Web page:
Warhammer 40K: Maintaining Your Amateur Status or Going Pro

I am fortunate enough to live in an area where there is a strong gaming community. Whether your poison is roleplaying games, magic, or tabletop miniature war games, there’s something here for everyone.

Best General?

I could probably play in a 40K event every week, and at nearly all these events there is a strong emphasis on “Best General.” The “Best General” is the player who won the most games or scored the most points at the event. Most of these events will have a Best Painted award as well, though not always, and the prize support for this category is often much smaller. Sportsmanship awards are almost extinct, and I rarely see an event award prizes for theme or achievements.

Two Men Enter…

I understand the need for competitive events. It’s human nature and it makes sense for those events to be prolific. However, it’s a sad state when winning the most games has become the dominative aspect of the hobby. There is a regional event that I am scheduled to attend this weekend that gives a hefty award for “Best General” and a modest award for the category of “Best Hobbyist.” The “Best Hobbyist” award combines all other elements of the hobby—sportsmanship, painting, favorite army—into one. Kind of lame for those of us who really gravitate toward painting or just playing for fun.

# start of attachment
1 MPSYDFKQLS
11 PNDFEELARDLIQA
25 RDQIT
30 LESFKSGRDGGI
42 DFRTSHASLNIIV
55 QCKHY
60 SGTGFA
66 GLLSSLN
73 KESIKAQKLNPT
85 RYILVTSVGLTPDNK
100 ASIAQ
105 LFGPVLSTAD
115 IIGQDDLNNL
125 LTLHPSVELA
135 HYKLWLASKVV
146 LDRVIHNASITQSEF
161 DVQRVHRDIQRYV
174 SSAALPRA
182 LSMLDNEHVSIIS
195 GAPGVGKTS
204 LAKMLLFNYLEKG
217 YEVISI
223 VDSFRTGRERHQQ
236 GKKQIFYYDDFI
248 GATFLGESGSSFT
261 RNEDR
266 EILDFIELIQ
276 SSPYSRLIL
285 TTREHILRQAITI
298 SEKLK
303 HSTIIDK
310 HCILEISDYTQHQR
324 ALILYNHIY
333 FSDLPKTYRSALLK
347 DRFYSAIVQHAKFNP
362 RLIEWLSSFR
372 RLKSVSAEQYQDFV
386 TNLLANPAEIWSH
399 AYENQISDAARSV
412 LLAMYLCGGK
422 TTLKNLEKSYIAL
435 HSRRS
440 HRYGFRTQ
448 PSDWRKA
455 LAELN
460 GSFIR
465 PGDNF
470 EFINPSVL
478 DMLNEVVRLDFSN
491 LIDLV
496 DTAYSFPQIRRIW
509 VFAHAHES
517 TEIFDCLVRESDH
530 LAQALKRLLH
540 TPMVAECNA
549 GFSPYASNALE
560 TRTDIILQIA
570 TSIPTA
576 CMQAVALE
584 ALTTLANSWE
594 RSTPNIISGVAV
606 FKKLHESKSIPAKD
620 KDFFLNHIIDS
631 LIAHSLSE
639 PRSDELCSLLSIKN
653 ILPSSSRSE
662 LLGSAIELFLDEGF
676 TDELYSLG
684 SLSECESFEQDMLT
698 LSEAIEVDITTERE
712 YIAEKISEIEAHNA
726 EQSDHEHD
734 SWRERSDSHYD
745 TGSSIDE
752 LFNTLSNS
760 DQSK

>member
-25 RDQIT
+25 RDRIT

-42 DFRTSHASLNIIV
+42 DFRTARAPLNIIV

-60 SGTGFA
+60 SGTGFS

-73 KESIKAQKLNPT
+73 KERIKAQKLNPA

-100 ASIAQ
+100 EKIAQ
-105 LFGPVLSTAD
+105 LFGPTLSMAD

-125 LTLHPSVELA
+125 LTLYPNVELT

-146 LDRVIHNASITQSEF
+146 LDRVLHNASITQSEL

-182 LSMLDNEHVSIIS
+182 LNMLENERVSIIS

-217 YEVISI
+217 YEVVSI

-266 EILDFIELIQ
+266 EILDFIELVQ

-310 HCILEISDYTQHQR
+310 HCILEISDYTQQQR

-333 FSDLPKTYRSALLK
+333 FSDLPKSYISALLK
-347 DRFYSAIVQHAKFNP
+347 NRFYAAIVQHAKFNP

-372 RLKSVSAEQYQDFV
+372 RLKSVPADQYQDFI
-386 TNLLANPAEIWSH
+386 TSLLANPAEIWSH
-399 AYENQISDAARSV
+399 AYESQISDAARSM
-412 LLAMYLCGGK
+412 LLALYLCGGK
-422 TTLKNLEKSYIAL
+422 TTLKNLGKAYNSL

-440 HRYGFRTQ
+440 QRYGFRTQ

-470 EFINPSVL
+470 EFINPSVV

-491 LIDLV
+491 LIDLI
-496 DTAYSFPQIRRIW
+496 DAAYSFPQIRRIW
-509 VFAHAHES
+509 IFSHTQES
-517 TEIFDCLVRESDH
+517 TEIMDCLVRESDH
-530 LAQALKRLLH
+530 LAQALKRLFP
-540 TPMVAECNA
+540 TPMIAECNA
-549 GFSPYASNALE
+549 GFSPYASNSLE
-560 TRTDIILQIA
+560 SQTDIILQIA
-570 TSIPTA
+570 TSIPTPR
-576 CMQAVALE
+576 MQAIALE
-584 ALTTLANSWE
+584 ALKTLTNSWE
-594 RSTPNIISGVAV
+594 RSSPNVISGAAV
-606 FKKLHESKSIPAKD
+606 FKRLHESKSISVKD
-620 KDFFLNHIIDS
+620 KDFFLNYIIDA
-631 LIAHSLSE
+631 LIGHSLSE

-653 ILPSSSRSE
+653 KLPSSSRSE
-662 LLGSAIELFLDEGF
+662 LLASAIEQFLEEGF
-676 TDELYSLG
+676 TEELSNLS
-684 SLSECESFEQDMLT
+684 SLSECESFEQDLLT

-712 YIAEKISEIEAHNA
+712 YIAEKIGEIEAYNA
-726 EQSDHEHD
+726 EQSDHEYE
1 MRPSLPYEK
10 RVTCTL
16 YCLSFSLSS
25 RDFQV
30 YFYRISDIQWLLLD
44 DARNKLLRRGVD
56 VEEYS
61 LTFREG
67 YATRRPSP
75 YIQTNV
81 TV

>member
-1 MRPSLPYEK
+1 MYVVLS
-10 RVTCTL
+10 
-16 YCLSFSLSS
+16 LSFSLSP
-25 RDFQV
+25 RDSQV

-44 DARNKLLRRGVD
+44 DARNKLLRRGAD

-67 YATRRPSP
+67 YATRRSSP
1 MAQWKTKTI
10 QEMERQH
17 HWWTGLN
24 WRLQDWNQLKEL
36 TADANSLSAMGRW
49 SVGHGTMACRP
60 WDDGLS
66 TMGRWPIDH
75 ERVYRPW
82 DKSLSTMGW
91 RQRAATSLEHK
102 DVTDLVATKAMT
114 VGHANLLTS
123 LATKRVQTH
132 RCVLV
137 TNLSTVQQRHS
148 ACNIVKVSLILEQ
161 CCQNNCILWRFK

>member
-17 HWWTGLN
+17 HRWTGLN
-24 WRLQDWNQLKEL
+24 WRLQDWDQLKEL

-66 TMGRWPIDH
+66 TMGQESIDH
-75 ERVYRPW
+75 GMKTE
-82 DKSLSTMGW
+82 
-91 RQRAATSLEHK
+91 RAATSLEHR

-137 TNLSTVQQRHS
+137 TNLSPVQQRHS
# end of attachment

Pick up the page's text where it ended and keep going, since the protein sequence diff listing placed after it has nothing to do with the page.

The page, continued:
One Part Strategy, Two Parts  Lawyering

Warhammer 40K is as much a game of skill as it is a game of rules lawyering and chance, but our community treats it like an Olympic event. We talk about going to TSHIFT, the Las Vegas Open, and even competing internationally. We rank codices like sports teams and we spend countless hours figuring out ways to create army list that will maximize the likeliness victory at the expense of honor.

I am not against competitive events. They are critical to engaging players, maintaining community, and keeping the hobby going. But by ignoring other aspects, like painting and sportsmanship, a void has been created.

Where It All Began

It’s important to remember why we got into this hobby. How many of us—aside from Shae—can say we started playing 40K to wreck face on a bunch of nerds?

For me it was all about the Space Marines. Not a competitive army, not a bad army, but I connect with the backstory. I love the way the models look. I enjoy purging the alien and heretic alike, or dying in the attempt. I’ve won as many games as I’ve lost, but my favorite games forged some type of narrative and were just plain fun.

I enjoy playing in competitive events, but it would be great if there were more options out there. There are multiple aspects to this hobby. Why do so many 40K events only cater to this one slice?

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